More particularly, as illustrated in FIG. 3, deflector element 32 is positioned immediately behind trapdoor 20, or in other words at a short radial distance therefrom as seen in transverse section of the aircraft.

It will be noted that the deflector may be slaved to the displacement of the trapdoor in question by a servo unit (specific actuator, for example controlled by an electronic equipment unit of the aircraft), or may be connected mechanically to the trapdoor in order that the movement of the latter causes movement of the deflector.

This second solution is simpler to implement than the first, because it does not involve additional elements such as an actuator and its control system, apart from the trapdoor and the deflector.

This solution is therefore also more reliable.

As illustrated in FIG. 3, deflector 32 (deflector 30 illustrated in FIG. 1 is identical to deflector 32) comprises two parts, including a first part known as active part 32a which projects relative to surface 14b when trapdoor 20 is open and which is retracted, in the present case folded along the wall as indicated by dashed lines in FIG. 3, when the trapdoor is closed.

The deflector comprises a second part 32b, which is connected in articulated manner to trapdoor 20 by an articulation arm 34. Of the two ends of arm 34, one end 34a is connected to the free end of the second part of deflector 32b by way of a pivot joint around a shaft 36, and the opposite end 34b is connected to an internal projecting end 38 of the trapdoor by way of a pivot joint around a shaft 40.

Furthermore, deflector 32 is mounted pivotally around a fixed shaft 42 disposed in wall 14, more or less parallel to the other shafts 36 and 40, which are also mounted parallel to pivot shaft 44 of the trapdoor.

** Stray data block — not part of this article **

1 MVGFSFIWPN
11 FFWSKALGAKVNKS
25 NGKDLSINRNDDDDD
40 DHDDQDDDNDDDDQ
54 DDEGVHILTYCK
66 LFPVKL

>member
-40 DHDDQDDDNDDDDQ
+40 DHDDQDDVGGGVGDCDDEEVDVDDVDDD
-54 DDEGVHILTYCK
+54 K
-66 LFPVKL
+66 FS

It will be noted that the two parts 32a and 32b of the aerodynamic deflector extend on both sides of fixed shaft 42.

The fact that all of these shafts are substantially parallel to one another makes it possible to simplify the articulated connecting mechanism between the trapdoor and the deflector considerably.

As illustrated in FIG. 3 by dashed lines, element 38 is displaced to the right during closing of the trapdoor, exerting thrust on arm 34 and therefore on the free end of second part 32b of the deflector, thus causing it to be displaced to the right to occupy the position represented by dashed lines (these movements are permitted by virtue of the pivot joints at shafts 36 and 40). Because of this fact, pivoting of first part 32a of the deflector to the left then takes place, and the first part becomes inserted in a recess provided in the wall, becoming flush with the surface and thus conforming with the curvature of the fuselage.

It will be noted that, in this exemplary embodiment, the second part of the deflector remains permanently inside the fuselage.

Alternatively, however, the deflector could be constituted of only a single part, which would be almost entirely extended from the fuselage during each opening of the trapdoor, albeit with the exception of a base or of a retaining foot in the interior of the fuselage.

It is to be noted that, in extended or deployed position of the deflector, active part 31a thereof is locally disposed in a manner substantially perpendicular to exterior surface 14b of the fuselage.